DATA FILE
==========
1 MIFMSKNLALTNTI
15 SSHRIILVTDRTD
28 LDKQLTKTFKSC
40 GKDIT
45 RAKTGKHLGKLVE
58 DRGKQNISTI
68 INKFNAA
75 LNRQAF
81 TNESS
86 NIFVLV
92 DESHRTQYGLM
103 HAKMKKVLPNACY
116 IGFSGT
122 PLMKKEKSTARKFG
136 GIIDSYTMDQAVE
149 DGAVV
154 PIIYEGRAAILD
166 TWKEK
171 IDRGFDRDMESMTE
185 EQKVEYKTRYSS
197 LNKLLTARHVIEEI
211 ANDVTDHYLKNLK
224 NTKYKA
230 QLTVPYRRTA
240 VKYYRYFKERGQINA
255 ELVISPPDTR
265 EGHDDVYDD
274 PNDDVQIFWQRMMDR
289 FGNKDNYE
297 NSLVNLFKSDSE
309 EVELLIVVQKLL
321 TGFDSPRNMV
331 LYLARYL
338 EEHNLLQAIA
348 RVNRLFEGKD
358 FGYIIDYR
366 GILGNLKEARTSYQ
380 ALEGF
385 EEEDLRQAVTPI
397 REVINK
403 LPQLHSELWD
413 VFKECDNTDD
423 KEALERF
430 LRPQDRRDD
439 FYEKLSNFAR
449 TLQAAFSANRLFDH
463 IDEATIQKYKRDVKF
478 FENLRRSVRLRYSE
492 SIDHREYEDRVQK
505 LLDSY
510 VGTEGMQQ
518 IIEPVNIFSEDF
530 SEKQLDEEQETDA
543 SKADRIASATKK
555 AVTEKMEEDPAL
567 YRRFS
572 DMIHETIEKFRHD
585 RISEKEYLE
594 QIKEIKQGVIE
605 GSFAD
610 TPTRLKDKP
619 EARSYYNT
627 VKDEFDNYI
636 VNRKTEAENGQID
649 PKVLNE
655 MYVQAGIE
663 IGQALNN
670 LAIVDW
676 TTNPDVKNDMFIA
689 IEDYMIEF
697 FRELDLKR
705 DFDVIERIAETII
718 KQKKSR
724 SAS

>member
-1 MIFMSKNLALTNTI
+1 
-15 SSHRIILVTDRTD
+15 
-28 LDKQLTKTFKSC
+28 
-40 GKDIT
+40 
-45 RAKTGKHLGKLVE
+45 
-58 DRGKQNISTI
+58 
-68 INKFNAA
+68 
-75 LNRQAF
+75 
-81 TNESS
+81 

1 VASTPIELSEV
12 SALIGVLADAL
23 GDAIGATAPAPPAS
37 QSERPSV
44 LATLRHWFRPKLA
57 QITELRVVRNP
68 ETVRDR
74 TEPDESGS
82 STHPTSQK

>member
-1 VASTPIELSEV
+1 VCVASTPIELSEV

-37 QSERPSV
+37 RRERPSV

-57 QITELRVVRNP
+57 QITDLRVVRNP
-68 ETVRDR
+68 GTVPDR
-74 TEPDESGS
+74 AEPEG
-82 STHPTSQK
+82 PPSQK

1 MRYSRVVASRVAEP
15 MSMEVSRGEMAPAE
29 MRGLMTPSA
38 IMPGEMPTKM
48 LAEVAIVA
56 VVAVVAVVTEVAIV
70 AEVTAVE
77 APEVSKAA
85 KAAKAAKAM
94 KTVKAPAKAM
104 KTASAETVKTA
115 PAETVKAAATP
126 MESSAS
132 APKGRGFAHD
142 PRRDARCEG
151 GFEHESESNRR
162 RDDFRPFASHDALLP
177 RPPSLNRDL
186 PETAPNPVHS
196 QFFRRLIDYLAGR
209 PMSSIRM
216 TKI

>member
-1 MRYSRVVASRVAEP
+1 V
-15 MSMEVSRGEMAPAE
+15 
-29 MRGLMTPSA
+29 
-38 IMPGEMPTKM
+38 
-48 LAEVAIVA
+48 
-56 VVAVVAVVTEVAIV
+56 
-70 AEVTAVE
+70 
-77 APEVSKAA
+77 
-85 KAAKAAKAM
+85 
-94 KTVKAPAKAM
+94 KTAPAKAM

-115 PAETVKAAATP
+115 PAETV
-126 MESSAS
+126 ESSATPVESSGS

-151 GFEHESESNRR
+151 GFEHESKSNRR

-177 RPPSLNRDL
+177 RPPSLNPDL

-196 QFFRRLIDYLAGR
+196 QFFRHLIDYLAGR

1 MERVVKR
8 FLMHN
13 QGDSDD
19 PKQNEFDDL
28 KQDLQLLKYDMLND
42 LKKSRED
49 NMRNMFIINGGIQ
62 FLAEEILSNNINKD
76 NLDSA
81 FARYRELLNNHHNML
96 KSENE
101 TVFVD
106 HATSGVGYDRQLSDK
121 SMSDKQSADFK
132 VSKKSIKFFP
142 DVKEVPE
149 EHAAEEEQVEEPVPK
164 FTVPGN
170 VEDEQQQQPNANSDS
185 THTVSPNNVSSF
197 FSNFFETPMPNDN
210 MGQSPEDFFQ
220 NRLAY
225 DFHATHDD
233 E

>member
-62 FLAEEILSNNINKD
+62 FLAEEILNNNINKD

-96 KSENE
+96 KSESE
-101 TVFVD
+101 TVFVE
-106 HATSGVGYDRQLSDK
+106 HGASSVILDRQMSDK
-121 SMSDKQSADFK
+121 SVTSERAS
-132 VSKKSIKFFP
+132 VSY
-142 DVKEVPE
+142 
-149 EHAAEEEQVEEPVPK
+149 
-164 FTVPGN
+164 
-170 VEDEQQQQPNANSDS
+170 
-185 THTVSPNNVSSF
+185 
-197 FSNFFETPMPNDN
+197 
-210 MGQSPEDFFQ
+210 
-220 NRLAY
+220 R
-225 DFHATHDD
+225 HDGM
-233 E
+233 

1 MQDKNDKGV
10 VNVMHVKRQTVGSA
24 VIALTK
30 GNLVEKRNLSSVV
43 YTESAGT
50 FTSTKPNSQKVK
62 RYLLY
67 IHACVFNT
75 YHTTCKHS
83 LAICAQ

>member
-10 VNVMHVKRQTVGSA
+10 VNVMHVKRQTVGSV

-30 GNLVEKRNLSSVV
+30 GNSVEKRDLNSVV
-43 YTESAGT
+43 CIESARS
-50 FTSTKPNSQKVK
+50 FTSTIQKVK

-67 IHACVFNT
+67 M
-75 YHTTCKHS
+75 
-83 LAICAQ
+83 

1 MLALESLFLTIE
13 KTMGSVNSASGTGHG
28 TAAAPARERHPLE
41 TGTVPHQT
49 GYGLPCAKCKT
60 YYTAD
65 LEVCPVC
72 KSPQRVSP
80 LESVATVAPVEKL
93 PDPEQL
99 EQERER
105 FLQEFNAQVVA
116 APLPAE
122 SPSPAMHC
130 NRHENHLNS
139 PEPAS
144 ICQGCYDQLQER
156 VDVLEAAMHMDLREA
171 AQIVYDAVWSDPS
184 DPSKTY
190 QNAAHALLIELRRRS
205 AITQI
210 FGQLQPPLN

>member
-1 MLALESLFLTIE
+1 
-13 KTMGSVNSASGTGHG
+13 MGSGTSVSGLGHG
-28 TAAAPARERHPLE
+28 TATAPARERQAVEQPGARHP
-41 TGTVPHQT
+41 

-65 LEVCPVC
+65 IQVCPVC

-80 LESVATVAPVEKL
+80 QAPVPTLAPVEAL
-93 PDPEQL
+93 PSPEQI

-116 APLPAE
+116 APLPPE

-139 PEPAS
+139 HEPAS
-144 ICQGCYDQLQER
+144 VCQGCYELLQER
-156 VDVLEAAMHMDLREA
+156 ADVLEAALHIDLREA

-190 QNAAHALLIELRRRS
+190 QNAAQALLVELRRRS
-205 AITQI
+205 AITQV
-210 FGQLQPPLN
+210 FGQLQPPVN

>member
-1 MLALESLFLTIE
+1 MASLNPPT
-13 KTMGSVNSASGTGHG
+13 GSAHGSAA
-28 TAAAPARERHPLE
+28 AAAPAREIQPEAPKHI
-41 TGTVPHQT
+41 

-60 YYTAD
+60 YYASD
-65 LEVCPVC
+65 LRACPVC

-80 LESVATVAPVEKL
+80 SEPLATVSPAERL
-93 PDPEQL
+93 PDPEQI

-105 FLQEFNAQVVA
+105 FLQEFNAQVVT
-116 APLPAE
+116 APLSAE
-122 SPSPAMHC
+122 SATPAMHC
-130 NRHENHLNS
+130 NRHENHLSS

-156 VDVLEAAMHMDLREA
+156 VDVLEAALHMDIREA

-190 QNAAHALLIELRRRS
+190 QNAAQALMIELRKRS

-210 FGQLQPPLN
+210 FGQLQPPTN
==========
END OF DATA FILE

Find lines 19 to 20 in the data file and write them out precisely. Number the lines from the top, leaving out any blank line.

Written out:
171 IDRGFDRDMESMTE
185 EQKVEYKTRYSS